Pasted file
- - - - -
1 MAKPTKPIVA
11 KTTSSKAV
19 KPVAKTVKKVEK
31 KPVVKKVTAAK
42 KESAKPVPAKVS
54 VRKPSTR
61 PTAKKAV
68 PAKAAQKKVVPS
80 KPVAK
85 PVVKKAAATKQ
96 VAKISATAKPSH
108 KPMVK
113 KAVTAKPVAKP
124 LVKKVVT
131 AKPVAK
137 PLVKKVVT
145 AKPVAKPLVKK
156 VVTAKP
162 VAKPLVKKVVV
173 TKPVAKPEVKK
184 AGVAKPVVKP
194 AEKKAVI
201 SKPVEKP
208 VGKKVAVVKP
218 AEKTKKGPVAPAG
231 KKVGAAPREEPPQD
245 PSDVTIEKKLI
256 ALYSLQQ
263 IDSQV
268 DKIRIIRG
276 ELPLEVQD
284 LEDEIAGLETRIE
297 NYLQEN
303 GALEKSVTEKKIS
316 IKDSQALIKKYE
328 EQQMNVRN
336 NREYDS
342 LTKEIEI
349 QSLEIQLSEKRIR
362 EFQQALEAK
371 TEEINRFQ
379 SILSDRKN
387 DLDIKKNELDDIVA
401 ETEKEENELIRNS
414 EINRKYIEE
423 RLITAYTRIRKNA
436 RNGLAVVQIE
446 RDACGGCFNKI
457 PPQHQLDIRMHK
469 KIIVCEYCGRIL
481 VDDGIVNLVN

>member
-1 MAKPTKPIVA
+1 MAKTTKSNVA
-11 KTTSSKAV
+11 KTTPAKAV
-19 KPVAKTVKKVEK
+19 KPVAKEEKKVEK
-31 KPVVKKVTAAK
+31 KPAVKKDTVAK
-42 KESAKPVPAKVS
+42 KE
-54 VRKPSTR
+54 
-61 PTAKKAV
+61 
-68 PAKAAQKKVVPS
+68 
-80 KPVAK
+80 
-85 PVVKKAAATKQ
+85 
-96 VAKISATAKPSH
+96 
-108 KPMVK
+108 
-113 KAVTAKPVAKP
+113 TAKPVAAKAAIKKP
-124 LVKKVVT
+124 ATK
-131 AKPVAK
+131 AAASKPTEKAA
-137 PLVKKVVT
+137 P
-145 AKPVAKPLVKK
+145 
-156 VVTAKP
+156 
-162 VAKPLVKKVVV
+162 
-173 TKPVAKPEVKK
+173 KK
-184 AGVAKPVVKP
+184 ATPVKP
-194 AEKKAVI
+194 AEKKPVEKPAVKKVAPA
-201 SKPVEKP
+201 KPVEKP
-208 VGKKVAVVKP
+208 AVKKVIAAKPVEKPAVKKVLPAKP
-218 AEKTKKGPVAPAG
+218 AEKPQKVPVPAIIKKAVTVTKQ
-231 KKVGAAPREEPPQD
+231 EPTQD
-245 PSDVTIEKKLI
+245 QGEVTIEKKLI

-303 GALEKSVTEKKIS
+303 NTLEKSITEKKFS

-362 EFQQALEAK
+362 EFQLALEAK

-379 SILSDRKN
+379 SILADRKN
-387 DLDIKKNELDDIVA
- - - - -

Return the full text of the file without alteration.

1 MAKPTKPIVA
11 KTTSSKAV
19 KPVAKTVKKVEK
31 KPVVKKVTAAK
42 KESAKPVPAKVS
54 VRKPSTR
61 PTAKKAV
68 PAKAAQKKVVPS
80 KPVAK
85 PVVKKAAATKQ
96 VAKISATAKPSH
108 KPMVK
113 KAVTAKPVAKP
124 LVKKVVT
131 AKPVAK
137 PLVKKVVT
145 AKPVAKPLVKK
156 VVTAKP
162 VAKPLVKKVVV
173 TKPVAKPEVKK
184 AGVAKPVVKP
194 AEKKAVI
201 SKPVEKP
208 VGKKVAVVKP
218 AEKTKKGPVAPAG
231 KKVGAAPREEPPQD
245 PSDVTIEKKLI
256 ALYSLQQ
263 IDSQV
268 DKIRIIRG
276 ELPLEVQD
284 LEDEIAGLETRIE
297 NYLQEN
303 GALEKSVTEKKIS
316 IKDSQALIKKYE
328 EQQMNVRN
336 NREYDS
342 LTKEIEI
349 QSLEIQLSEKRIR
362 EFQQALEAK
371 TEEINRFQ
379 SILSDRKN
387 DLDIKKNELDDIVA
401 ETEKEENELIRNS
414 EINRKYIEE
423 RLITAYTRIRKNA
436 RNGLAVVQIE
446 RDACGGCFNKI
457 PPQHQLDIRMHK
469 KIIVCEYCGRIL
481 VDDGIVNLVN

>member
-1 MAKPTKPIVA
+1 MAKTTKSNVA
-11 KTTSSKAV
+11 KTTPAKAV
-19 KPVAKTVKKVEK
+19 KPVAKEEKKVEK
-31 KPVVKKVTAAK
+31 KPAVKKDTVAK
-42 KESAKPVPAKVS
+42 KE
-54 VRKPSTR
+54 
-61 PTAKKAV
+61 
-68 PAKAAQKKVVPS
+68 
-80 KPVAK
+80 
-85 PVVKKAAATKQ
+85 
-96 VAKISATAKPSH
+96 
-108 KPMVK
+108 
-113 KAVTAKPVAKP
+113 TAKPVAAKAAIKKP
-124 LVKKVVT
+124 ATK
-131 AKPVAK
+131 AAASKPTEKAA
-137 PLVKKVVT
+137 P
-145 AKPVAKPLVKK
+145 
-156 VVTAKP
+156 
-162 VAKPLVKKVVV
+162 
-173 TKPVAKPEVKK
+173 KK
-184 AGVAKPVVKP
+184 ATPVKP
-194 AEKKAVI
+194 AEKKPVEKPAVKKVAPA
-201 SKPVEKP
+201 KPVEKP
-208 VGKKVAVVKP
+208 AVKKVIAAKPVEKPAVKKVLPAKP
-218 AEKTKKGPVAPAG
+218 AEKPQKVPVPAIIKKAVTVTKQ
-231 KKVGAAPREEPPQD
+231 EPTQD
-245 PSDVTIEKKLI
+245 QGEVTIEKKLI

-303 GALEKSVTEKKIS
+303 NTLEKSITEKKFS

-362 EFQQALEAK
+362 EFQLALEAK

-379 SILSDRKN
+379 SILADRKN
-387 DLDIKKNELDDIVA